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20/08/2023 | Opinion - Why Are Carbon Emissions Up?

Holman W. Jenkins, Jr.

Green subsidies aren’t working when CO2 is growing faster than energy consumption.


Hooray, the climate problem is solved. At least if the new spending estimates under Joe Biden’s Inflation Reduction Act are matched by similar expected declines in emissions.

The estimated spending has tripled, to $1.2 trillion, so the estimated benefits must have tripled too. Instead of a 40% drop, U.S. emissions will be down 120%. We’ll be sucking CO2 out of the air.

I’m joking, of course, but so were the original estimates by three private groups touted last year by the White House. All three ignored the price effect: When certain consumers are subsidized to use less fossil energy, others in the U.S. and world will take advantage of lower prices to consume more.

One outfit, the Rhodium Group, lamely said it was putting off consideration of such “energy system outcomes” for a future “deeper dive.” Another,, lost itself in the weeds of Mr. Biden’s domestic oil and gas leasing policies.

Least dishonest was the Princeton University-connected REPEAT Project. It omitted the effect of lower fuel prices on emissions but included them as a side benefit for fossil-fuel consumers. (If the person reading over your shoulder is cackling, she’s an economist.)

Even the White House Office of Management and Budget couldn’t conceal a guilty conscience. In trumpeting the private studies, it noted that “complicated economic interactions” might affect “real-world” emissions.

How are Americans supposed to evaluate the policies of their government if even supposedly independent private analysts enlist in the cause of propaganda? Good question.

Meanwhile, a censorious report on National Public Radio, citing a poll, accuses Republican voters of being content to “do nothing” about climate change. In fact, neither party proposes to do anything about climate change. Democrats propose to spend a lot more money doing nothing.

It helps to be realistic about our energy economy, including the term “alternative” energy. As much wood is burned in the U.S. today as in 1885, when coal surpassed it to become our largest energy source. Wind and hydropower were in use centuries before fossil fuels arrived and never stopped growing. Solar voltaic has grown like topsy since its invention in the 1950s.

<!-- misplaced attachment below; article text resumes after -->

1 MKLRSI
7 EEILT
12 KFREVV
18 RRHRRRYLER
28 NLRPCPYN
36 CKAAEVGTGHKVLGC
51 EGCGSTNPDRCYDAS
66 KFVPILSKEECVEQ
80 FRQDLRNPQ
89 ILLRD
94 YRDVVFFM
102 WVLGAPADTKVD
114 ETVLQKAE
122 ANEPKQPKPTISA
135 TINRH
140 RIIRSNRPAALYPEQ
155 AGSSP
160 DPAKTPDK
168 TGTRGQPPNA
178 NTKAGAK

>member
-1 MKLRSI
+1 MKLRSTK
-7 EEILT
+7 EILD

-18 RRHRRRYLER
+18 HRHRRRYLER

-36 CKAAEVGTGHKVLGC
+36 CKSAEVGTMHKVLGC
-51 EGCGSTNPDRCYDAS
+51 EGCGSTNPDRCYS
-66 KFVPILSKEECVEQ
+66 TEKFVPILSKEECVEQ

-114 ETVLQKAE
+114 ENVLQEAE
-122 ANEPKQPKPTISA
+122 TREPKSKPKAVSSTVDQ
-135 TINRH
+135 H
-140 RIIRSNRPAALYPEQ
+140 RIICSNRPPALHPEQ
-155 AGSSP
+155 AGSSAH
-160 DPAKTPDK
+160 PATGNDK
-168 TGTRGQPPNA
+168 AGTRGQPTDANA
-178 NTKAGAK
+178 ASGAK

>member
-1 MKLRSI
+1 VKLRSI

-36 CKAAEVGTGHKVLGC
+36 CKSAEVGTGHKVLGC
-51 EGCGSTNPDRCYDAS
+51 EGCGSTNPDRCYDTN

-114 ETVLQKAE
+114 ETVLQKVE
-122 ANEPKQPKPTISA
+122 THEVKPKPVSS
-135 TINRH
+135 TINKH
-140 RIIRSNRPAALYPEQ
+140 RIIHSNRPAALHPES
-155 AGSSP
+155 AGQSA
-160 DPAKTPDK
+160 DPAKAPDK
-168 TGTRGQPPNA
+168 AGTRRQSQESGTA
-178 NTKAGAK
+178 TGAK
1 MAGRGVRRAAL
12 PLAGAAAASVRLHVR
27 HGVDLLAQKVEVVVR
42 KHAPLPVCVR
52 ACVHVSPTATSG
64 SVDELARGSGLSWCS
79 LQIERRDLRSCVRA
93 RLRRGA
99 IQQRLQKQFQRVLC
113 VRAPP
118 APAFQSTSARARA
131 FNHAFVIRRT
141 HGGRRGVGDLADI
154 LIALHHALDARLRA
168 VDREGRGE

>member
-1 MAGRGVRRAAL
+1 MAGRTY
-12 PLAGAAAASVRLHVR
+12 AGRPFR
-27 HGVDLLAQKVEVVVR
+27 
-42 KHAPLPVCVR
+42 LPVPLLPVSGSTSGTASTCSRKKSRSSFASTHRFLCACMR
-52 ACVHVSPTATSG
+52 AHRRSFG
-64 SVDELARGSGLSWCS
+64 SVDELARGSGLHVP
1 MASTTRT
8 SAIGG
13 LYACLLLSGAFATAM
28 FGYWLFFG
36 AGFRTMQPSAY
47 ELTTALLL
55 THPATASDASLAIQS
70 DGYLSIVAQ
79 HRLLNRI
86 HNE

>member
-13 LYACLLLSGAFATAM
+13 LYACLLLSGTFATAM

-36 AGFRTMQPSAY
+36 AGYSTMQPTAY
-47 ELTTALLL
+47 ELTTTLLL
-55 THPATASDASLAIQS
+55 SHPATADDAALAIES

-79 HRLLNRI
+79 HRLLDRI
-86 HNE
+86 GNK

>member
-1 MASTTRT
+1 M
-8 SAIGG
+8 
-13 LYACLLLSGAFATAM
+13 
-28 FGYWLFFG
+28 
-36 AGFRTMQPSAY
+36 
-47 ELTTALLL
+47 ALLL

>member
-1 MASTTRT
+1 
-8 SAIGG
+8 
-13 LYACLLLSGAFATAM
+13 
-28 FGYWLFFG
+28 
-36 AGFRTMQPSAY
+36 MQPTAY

There’s only “additional” energy and no upward limit on humanity’s willingness to consume it except through the workings of price. If energy were cheap enough, we’d have flying cars, supersonic airlines and space travel for the middle class. You would open your windows in the winter to enjoy the benefit of fresh air and heat at the same time. Energy is convenience. Energy is control over our environment. Humans will consume all the energy it makes sense to consume at the available price.

When President Obama launched today’s worldwide gush of green-energy subsidies in 2009, his allies in Congress added financing for a National Academy of Sciences study, which would later conclude, at a length of 198 pages, that such subsidies were a “poor tool for reducing greenhouse gases and achieving climate-change objectives.”

The numbers bear this out. Worldwide investment in renewable energy, by some dubious measures, has exceeded investment in fossil fuels in recent years, yet this merely testifies to how inefficient such investments are in producing energy output. Cut to the chase: global CO2 emissions actually grew 12% faster in 2022 than energy consumption did.

With deployments goosed by Obama-like handouts around the world, wind and solar still accounted for less than 2.4% of humanity’s total energy consumption. Their annual increase was still a small fraction of the annual increase in fossil-fuel consumption. They remain functionally additive to humanity’s energy budget, rather than displacing coal or oil on a global basis.

I’ve referred in the past to the problem of “sophisticated state failure.” Miracles can’t be expected, but there’s no reason democratic societies can’t improve their ability to address complex problems. Needed is a news media able to think and communicate in multi-variable terms rather than single-variable terms (e.g., green energy = good).

In the absence of a carbon tax, green-energy subsidies mainly stimulate more energy consumption overall. In the presence of a carbon tax, they’re redundant and make carbon-saving decisions less efficient than they would otherwise be.

This isn’t hard but it’s too hard for today’s media, and the output is Team Biden’s Inflation Reduction Act.

At least one honest climate advocate works in the administration—whoever was responsible for its recent endorsement of research into geoengineering. The idea here is to inject particles into the atmosphere to slow warming even as our green subsidies uselessly accumulate in the pockets of green-energy lobbyists like Al Gore.

Wall Street Journal (Estados Unidos)


Center for the Study of the Presidency
Freedom House